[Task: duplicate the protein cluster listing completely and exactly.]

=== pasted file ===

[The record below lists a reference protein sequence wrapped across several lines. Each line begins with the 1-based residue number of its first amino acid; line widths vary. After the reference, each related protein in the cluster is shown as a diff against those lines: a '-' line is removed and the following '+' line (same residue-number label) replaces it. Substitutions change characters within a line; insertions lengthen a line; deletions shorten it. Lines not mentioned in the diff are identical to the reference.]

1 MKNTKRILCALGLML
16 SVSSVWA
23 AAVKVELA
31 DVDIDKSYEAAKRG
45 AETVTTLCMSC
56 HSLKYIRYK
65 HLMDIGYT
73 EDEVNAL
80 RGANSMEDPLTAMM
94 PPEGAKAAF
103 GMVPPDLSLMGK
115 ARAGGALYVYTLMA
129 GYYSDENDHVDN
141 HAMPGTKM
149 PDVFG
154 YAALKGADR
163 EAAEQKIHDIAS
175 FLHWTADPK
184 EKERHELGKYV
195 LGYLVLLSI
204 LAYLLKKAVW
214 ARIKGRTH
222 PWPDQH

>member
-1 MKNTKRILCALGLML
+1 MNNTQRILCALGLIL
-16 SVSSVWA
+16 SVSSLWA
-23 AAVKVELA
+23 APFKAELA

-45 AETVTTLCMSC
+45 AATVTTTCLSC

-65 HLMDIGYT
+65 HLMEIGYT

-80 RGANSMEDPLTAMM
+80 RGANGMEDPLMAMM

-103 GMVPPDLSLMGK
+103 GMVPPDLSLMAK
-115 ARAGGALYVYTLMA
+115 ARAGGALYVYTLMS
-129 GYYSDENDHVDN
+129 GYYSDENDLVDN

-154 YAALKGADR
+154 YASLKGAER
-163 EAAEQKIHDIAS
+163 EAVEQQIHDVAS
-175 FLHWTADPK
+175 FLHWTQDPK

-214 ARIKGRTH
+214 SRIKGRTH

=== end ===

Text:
[The record below lists a reference protein sequence wrapped across several lines. Each line begins with the 1-based residue number of its first amino acid; line widths vary. After the reference, each related protein in the cluster is shown as a diff against those lines: a '-' line is removed and the following '+' line (same residue-number label) replaces it. Substitutions change characters within a line; insertions lengthen a line; deletions shorten it. Lines not mentioned in the diff are identical to the reference.]

1 MKNTKRILCALGLML
16 SVSSVWA
23 AAVKVELA
31 DVDIDKSYEAAKRG
45 AETVTTLCMSC
56 HSLKYIRYK
65 HLMDIGYT
73 EDEVNAL
80 RGANSMEDPLTAMM
94 PPEGAKAAF
103 GMVPPDLSLMGK
115 ARAGGALYVYTLMA
129 GYYSDENDHVDN
141 HAMPGTKM
149 PDVFG
154 YAALKGADR
163 EAAEQKIHDIAS
175 FLHWTADPK
184 EKERHELGKYV
195 LGYLVLLSI
204 LAYLLKKAVW
214 ARIKGRTH
222 PWPDQH

>member
-1 MKNTKRILCALGLML
+1 MNNTQRILCALGLIL
-16 SVSSVWA
+16 SVSSLWA
-23 AAVKVELA
+23 APFKAELA

-45 AETVTTLCMSC
+45 AATVTTTCLSC

-65 HLMDIGYT
+65 HLMEIGYT

-80 RGANSMEDPLTAMM
+80 RGANGMEDPLMAMM

-103 GMVPPDLSLMGK
+103 GMVPPDLSLMAK
-115 ARAGGALYVYTLMA
+115 ARAGGALYVYTLMS
-129 GYYSDENDHVDN
+129 GYYSDENDLVDN

-154 YAALKGADR
+154 YASLKGAER
-163 EAAEQKIHDIAS
+163 EAVEQQIHDVAS
-175 FLHWTADPK
+175 FLHWTQDPK

-214 ARIKGRTH
+214 SRIKGRTH